FAMU’s re­turn puts re­unions first, game se­condary.

Tampa Bay Times - - Sports - BY KELLY PAR­SONS Times Cor­re­spon­dent

TAMPA — For Kenya Sykes, the Florida Clas­sic wasn’t just a foot­ball game; it was a fam­ily tra­di­tion. Ev­ery Thanks­giv­ing week­end as she grew up, her ex­tended fam­ily — cousins, aunts and un­cles, all with ties to Florida Agri­cul­tural and Me­chan­i­cal Univer­sity — would drive in from Plant City and pack Tampa Sta­dium to root on the Rat­tlers in their an­nual matchup against Bethune-Cook­man. It was a re­union, of sorts, clev­erly dis­guised as a foot­ball game.

In 1995, Sykes grad­u­ated from FAMU. After the 1996 game, Tampa lost the Clas­sic to Or­lando, where it has been played ev­ery sea­son since. In the past two decades, Sykes has moved to Queens in New York, where she’s started a tax ac­count­ing busi­ness and peo­ple aren’t so fa­mil­iar with her alma mater and its tra­di­tions.

But Satur­day at Ray­mond James Sta­dium, her Rat­tlers were back, and Sykes wasn’t go­ing to miss it for any­thing.

“This is like com­ing home,” said Sykes, sport­ing a FAMU flag as a cape and a khaki Rat­tlers bucket hat. “I can’t even ex­plain the feel­ing.”

Sykes was one of 17,101 who at­tended the FAMU Tampa Clas­sic, a vari­a­tion of the old event that pit­ted FAMU against Ten­nessee State, an­other his­tor­i­cally black col­lege. The Tigers took the lead on a first-quar­ter field goal and never let up, beat­ing the Rat­tlers 24-13. FAMU fans over­whelm­ingly out­num­bered those of their out-of-state ri­val, and the postgame at­mos­phere was as lively after the loss as it was be­fore it. For many in at­ten­dance, the value of the re­ju­ve­nated Clas­sic wasn’t re­liant on a score.

FAMU ath­letic di­rec­tor Mil­ton Over­ton knew this would be the case when he got the idea to bring the game back to Tampa last Jan­uary, a move made easier by the sup­port of Hills­bor­ough County Com­mis­sioner Les Miller.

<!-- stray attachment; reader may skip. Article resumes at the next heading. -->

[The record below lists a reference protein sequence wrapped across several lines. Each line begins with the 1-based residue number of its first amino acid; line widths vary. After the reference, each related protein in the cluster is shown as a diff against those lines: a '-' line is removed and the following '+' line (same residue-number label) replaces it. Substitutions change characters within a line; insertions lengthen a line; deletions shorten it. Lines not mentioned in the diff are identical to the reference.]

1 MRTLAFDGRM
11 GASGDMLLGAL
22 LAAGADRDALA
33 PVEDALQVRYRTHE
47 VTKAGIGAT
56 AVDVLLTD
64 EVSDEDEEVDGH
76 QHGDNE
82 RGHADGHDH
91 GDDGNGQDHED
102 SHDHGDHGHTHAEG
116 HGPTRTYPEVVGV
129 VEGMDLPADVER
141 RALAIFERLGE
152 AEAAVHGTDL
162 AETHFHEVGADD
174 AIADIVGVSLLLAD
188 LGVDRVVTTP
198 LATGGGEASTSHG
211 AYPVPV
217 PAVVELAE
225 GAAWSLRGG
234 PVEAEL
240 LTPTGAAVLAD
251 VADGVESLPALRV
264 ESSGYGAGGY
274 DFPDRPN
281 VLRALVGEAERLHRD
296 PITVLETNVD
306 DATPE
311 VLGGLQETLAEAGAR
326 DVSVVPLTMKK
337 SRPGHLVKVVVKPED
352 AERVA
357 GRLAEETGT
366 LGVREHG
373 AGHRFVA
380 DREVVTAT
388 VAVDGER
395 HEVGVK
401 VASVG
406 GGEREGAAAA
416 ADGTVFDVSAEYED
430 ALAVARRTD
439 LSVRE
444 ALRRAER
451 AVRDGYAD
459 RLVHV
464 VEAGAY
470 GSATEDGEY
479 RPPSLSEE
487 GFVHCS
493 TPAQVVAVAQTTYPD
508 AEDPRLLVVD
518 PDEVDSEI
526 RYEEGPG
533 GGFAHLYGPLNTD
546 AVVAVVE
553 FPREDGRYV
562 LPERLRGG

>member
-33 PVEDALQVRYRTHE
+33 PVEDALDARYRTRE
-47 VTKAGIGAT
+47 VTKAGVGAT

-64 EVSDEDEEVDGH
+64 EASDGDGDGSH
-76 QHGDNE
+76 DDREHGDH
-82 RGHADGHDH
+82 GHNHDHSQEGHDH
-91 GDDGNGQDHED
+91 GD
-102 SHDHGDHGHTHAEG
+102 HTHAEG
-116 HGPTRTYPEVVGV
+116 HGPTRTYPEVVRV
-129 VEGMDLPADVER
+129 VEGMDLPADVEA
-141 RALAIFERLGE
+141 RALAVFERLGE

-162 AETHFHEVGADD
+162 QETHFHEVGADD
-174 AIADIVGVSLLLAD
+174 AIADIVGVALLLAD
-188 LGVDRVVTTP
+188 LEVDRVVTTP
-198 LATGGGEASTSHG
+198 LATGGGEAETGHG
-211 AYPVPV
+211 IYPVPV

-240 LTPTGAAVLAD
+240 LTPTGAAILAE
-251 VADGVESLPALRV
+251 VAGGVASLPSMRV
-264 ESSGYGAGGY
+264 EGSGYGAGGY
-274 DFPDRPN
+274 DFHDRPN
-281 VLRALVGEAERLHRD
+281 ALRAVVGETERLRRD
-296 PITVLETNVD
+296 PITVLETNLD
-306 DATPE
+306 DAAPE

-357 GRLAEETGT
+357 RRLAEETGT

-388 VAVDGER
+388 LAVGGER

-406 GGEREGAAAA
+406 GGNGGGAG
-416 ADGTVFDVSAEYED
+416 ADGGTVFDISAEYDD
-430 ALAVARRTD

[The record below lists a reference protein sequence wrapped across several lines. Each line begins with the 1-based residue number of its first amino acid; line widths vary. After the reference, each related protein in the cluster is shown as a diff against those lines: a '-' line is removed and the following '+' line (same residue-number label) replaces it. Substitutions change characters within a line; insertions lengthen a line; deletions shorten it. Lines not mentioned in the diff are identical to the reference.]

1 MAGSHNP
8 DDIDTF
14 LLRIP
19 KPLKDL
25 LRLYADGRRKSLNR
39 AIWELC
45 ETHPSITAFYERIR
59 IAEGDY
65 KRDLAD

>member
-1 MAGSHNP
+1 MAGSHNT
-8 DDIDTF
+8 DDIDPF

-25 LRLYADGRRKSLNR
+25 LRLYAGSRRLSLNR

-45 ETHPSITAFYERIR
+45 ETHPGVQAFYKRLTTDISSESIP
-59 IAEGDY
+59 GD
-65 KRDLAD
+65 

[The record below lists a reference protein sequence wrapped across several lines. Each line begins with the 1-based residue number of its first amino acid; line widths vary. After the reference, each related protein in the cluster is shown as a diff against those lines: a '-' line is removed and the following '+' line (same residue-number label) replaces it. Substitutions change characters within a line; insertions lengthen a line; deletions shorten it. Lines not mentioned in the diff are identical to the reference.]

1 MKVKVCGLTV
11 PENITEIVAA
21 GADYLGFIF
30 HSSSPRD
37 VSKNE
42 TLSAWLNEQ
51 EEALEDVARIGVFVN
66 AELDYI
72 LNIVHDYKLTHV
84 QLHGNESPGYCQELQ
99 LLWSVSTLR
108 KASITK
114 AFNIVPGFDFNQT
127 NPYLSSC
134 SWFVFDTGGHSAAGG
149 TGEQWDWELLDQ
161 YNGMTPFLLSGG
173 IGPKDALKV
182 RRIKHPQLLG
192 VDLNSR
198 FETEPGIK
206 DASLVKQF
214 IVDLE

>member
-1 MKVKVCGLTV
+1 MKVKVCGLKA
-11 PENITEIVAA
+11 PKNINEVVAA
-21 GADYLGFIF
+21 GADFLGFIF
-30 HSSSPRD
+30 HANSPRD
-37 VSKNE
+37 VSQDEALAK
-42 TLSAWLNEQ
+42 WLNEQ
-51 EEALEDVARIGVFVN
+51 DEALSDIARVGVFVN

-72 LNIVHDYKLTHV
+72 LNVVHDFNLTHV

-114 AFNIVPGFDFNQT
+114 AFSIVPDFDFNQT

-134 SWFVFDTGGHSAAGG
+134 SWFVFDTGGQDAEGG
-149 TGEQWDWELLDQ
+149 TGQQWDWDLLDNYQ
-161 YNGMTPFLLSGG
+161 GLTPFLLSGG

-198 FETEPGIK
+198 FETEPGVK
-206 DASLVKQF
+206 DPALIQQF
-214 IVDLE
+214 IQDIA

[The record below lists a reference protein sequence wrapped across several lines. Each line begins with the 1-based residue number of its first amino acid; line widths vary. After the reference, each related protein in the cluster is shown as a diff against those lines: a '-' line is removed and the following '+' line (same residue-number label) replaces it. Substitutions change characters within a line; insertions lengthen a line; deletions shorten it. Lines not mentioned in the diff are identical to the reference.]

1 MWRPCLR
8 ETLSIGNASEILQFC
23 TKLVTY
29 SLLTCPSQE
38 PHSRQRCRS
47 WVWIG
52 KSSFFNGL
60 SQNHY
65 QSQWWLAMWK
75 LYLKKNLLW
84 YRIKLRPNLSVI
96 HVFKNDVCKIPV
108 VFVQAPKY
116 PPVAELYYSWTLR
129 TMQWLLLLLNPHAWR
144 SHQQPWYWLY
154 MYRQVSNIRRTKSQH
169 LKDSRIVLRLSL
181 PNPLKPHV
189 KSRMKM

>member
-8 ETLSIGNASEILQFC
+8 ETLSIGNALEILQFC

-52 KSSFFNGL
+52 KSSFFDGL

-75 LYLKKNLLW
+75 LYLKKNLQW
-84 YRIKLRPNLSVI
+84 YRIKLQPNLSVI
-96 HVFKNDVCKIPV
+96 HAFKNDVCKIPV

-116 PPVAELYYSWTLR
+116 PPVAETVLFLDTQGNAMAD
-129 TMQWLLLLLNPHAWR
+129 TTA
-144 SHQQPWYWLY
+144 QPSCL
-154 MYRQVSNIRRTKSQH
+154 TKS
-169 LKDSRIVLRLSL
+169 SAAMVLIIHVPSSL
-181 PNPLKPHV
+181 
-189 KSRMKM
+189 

“He reached out about the op­por­tu­nity for the county to help out, be­cause frankly if that didn’t hap­pen, we wouldn’t have had enough dol­lars to do it,” Over­ton said.

The week­end kicked off with a lun­cheon Fri­day at the Hil­ton Tampa Down­town, where FAMU alumni turned the ball­room into a sea of green sports coats and or­ange pantsuits. When the game be­gan, fans vis­ited with each other, many wav­ing across sec­tions to old friends and ac­quain­tances.

“That’s what I like. I en­joy that,” said Brid­gette Bowles, a 1993 FAMU alum­nus who came to the game with four friends, all of them wear­ing match­ing or­ange ban­danas. “You see peo­ple you haven’t seen in awhile, peo­ple who you work with. I see some of the kids I taught. It’s awe­some.”

In the half­time per­for­mance, dubbed the Bat­tle of the Bands, FAMU’s March­ing 100 and TSU’s Aris­to­crat of Bands put on a show, com­plete with high kicks and splits from stu­dents wear­ing hats as large as the in­stru­ments they held.

The Rat­tlers drove for a go-ahead touch­down in the se­cond quar­ter, but nearby, bass drum­mer Jaylin Ja­cobs hardly no­ticed. The se­cond-year per­cus­sion­ist was bark­ing or­ders to the six drum­mers lined up in front of him, winc­ing un­der the weight of his large in­stru­ment. It made for an ex­haust­ing evening, and long after the game the March­ing 100 con­tin­ued to ser­e­nade an al­most-empty sta­dium. For Ja­cobs, it was more than worth it.

“You’ve got to get used to the weight of the drum. It’s very phys­i­cal, very tax­ing,” Ja­cobs said be­tween sets. “It’s a great bless­ing to be here, be­cause we don’t al­ways get to per­form in a big sta­dium.”

Just a week ear­lier, the fate of the Clas­sic was as un­pre­dictable as the hur­ri­cane bar­relling to­wards the city. Tampa Bay Sports Com­mis­sion ex­ec­u­tive di­rec­tor Rob Hig­gins said he was in con­stant com­mu­ni­ca­tion with lo­cal and FAMU of­fi­cials, un­sure how the weather would af­fect the Clas­sic.

Six days later, though, Tampa mayor Bob Buck­horn stood be­low sunny skies on the Ray­mond James Sta­dium turf, re­flect­ing on a week of wor­ries and an en­su­ing event that wiped those all away.

“Now, this is a time to cel­e­brate,” Buck­horn said. “I love col­lege foot­ball, I love the clas­sics, and I love get­ting this one back.


The Florida A&M band, the March­ing

100, per­forms dur­ing half­time at Ray­mond James Sta­dium, and would con­tinue en­ter­tain­ing after the game. The re­turn of a Tampa tra­di­tion, now called the Tampa Clas­sic, drew 17,101 who were mostly FAMU fans.

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